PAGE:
1789-1872; collaborated with T. C. Croker on Fairy Legends; works
incl. Fairy Mythology (1828), and Tales and Popular Fictions,
their resemblance and transmission from country to country (1834);
also books on Rome, Greece, India, the Crusades, and England. CAB RAF
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C. L. Falkiner (Spenser in Ireland, in Papers Relating to Ireland, 1909), remarks: [T.] Keightley, in Notes & Queries, Ser. 4., Vol. ii, p. 317, argues that Spenser was in a special sense an Irish poet.
The Fair Mythology (1828): It cannot be expected that our classifications shoud view in accuracy and determinateness with those of natural science. (London: Thomas Davison 1828, p.20; quoted in Edward Hirsch, Contention Is Better Than Loneliness: The Poet as Folklorist, in Ronald Schleifer, ed., The Genres of Irish Literary Revival, Wolfhound 1980, p.14.)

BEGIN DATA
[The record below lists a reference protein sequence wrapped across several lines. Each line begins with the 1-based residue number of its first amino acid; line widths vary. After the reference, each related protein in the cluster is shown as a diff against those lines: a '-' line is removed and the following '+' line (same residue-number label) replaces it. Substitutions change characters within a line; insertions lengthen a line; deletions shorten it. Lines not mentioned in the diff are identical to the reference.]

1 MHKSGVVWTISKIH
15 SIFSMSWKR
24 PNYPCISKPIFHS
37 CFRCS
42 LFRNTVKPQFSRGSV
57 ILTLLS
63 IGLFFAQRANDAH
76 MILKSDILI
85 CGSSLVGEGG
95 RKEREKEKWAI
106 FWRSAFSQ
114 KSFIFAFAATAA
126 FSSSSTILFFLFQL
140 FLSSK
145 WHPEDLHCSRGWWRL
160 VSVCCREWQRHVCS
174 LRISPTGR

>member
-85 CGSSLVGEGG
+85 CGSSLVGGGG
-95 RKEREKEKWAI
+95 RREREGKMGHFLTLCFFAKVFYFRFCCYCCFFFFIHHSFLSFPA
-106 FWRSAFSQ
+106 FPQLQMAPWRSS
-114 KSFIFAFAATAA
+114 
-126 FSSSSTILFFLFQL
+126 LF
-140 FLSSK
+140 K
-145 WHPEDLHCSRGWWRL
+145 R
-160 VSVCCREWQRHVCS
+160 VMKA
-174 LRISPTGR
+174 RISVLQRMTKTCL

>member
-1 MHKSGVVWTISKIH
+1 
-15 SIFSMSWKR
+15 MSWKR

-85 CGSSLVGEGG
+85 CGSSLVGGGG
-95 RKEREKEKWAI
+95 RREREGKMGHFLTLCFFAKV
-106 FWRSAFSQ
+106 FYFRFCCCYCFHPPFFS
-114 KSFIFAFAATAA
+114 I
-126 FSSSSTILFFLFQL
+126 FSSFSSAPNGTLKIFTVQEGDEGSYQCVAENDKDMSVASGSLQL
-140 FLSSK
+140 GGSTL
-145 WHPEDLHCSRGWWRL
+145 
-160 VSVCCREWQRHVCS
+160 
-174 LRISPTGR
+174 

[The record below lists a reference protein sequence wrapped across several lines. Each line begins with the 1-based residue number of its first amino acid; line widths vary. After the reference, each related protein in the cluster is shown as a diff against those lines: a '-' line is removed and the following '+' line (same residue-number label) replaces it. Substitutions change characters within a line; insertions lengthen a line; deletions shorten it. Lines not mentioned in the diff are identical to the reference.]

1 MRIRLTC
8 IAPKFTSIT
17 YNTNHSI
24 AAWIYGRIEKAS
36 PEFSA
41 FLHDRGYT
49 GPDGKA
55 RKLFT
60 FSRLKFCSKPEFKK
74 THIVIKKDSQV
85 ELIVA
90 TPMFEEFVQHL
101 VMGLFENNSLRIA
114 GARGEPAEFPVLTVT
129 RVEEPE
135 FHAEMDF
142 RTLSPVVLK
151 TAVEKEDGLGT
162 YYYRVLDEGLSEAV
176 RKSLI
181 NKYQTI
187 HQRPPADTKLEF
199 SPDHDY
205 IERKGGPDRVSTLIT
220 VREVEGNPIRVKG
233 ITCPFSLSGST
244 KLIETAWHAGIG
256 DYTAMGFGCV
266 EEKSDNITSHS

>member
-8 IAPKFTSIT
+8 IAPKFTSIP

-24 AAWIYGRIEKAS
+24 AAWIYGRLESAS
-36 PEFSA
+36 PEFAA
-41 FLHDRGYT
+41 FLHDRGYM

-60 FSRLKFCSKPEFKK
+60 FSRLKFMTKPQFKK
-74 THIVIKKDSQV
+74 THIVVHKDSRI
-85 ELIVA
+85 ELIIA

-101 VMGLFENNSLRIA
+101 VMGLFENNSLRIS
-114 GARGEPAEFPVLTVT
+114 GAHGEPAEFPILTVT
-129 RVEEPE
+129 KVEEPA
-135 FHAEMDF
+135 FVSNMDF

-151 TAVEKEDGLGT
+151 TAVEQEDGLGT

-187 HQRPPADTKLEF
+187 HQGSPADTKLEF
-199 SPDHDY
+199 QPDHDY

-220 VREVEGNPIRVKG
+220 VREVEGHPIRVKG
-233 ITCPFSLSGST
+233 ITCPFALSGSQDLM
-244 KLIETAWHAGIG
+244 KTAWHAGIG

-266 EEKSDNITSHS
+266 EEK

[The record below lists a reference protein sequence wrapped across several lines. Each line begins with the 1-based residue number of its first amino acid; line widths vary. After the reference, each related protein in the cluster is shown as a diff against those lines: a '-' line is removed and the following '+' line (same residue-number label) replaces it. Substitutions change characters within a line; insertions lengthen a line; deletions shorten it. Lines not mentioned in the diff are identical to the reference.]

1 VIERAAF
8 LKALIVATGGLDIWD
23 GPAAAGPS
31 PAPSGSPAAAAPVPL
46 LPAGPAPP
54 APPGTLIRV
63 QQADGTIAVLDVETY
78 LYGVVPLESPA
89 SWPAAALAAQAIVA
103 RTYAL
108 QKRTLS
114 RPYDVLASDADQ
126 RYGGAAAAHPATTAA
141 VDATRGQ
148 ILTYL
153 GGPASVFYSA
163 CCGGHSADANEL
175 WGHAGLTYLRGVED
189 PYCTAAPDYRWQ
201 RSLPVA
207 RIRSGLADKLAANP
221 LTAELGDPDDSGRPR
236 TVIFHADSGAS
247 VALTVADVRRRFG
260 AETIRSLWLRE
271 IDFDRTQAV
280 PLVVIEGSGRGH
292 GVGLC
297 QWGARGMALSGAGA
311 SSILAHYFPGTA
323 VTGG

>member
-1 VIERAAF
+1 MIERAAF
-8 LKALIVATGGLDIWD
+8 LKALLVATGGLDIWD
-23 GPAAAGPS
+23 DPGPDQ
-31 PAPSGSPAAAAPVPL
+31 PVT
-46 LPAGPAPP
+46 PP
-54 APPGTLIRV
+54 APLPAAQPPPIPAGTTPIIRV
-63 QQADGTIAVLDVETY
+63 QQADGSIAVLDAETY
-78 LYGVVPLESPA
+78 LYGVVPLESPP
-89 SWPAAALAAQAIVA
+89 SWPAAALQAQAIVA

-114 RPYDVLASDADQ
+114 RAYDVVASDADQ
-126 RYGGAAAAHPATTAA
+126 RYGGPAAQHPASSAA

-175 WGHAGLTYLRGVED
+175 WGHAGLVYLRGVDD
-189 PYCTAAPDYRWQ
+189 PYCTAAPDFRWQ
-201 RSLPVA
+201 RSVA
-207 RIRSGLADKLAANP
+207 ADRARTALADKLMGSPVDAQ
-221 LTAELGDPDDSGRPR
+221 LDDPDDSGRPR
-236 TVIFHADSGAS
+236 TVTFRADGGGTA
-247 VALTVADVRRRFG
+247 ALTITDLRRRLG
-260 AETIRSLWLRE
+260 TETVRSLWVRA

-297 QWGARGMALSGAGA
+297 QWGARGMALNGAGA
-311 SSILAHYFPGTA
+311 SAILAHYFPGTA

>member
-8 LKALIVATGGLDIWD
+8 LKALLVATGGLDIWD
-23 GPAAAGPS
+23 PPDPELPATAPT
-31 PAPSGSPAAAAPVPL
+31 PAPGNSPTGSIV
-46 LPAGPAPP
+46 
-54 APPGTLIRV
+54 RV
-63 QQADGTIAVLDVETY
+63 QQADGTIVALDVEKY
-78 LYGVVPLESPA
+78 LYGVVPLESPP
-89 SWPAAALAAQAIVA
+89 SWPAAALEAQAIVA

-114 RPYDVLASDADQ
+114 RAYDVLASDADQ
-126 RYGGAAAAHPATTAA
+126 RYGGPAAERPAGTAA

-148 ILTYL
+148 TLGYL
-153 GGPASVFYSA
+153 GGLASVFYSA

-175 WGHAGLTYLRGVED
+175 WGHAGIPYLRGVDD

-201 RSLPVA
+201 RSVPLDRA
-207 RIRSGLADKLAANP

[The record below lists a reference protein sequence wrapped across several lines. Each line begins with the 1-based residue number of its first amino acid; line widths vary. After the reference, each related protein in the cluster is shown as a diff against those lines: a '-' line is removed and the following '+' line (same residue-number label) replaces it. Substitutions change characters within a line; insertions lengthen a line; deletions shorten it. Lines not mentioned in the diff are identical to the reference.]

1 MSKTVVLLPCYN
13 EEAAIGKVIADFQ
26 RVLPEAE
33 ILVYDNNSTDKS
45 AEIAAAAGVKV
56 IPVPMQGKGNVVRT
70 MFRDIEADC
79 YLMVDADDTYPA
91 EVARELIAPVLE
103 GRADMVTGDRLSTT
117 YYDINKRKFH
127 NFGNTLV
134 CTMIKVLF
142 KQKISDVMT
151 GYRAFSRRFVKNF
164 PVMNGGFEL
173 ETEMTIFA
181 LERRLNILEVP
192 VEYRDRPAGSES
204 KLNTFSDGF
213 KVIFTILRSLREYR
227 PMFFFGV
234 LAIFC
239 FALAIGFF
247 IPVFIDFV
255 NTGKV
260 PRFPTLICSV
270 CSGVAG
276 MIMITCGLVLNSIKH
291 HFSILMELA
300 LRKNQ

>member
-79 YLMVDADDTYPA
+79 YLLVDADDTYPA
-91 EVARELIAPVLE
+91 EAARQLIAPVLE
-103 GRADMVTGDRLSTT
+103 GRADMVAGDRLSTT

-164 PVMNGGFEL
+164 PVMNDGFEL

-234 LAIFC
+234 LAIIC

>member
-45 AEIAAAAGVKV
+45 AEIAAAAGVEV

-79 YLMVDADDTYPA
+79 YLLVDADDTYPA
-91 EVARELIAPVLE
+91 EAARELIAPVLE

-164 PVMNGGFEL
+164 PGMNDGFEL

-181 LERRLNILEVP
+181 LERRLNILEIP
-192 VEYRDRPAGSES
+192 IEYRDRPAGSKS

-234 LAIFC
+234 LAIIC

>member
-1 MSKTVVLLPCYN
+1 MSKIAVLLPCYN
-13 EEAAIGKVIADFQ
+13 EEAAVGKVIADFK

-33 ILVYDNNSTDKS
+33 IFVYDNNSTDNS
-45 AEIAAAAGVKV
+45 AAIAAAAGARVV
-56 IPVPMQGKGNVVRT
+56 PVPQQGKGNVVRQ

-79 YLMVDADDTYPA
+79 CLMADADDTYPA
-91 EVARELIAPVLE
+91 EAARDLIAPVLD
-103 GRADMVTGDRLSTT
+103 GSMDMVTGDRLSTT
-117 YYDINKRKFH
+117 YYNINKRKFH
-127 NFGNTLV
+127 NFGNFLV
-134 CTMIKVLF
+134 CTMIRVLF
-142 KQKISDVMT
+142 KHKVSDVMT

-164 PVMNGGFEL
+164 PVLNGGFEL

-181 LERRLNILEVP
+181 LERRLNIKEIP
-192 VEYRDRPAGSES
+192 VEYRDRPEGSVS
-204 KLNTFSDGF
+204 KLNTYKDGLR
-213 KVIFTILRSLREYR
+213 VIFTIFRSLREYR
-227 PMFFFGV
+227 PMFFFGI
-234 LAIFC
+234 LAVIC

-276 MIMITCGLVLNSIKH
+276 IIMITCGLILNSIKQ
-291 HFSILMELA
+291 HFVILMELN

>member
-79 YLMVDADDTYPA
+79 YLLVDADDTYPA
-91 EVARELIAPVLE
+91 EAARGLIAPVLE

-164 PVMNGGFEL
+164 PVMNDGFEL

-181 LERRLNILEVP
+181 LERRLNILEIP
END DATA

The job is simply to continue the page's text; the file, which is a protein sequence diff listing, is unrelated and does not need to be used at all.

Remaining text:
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W. B. Stanford, Ireland and the Classical Tradition (IAP 1976; this ed. 1984), WH Brooke illustrated popular book on Greek and Roman mythology by T Keightley.  Further: Thomas Keightley rivalled Goldsmith for a while with his popular histories of ancient Greece (1835) and the Roman Empire (1840); Mythology of Greece and Rome (1831) reached four eds.; he also edited parts of Virgil, Horace, and Sallust, and produced a post-haste history of the Greek war of independence of 1830.